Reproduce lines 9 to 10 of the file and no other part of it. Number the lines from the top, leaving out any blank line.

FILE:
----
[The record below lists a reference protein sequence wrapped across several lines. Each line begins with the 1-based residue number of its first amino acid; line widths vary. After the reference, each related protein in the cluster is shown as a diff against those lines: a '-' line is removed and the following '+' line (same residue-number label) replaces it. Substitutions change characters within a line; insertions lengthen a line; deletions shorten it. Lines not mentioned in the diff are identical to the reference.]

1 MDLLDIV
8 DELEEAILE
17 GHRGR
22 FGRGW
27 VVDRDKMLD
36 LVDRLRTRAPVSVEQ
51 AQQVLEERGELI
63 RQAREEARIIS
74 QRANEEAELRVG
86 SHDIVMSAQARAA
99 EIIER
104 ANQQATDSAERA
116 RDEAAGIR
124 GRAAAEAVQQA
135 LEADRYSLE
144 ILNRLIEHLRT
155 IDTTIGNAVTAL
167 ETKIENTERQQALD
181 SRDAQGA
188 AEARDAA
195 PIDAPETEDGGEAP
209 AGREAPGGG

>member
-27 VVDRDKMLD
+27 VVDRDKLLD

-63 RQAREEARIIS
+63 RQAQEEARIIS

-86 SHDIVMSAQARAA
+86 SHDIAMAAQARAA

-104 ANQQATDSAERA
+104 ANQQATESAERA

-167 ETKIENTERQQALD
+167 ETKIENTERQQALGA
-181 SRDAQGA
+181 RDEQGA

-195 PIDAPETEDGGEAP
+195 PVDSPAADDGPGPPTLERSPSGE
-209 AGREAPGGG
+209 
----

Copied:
63 RQAREEARIIS
74 QRANEEAELRVG